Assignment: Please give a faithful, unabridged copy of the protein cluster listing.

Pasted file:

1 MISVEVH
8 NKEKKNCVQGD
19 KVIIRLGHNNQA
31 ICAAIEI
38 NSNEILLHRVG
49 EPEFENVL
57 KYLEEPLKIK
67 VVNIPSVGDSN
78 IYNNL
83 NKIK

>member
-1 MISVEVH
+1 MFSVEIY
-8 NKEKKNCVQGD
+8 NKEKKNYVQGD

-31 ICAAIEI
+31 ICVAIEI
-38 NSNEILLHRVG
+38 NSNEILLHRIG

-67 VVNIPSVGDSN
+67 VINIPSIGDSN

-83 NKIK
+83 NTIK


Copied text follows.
1 MISVEVH
8 NKEKKNCVQGD
19 KVIIRLGHNNQA
31 ICAAIEI
38 NSNEILLHRVG
49 EPEFENVL
57 KYLEEPLKIK
67 VVNIPSVGDSN
78 IYNNL
83 NKIK

>member
-1 MISVEVH
+1 MFSVEIY
-8 NKEKKNCVQGD
+8 NKEKKNYVQGD

-31 ICAAIEI
+31 ICVAIEI
-38 NSNEILLHRVG
+38 NSNEILLHRIG

-67 VVNIPSVGDSN
+67 VINIPSIGDSN

-83 NKIK
+83 NTIK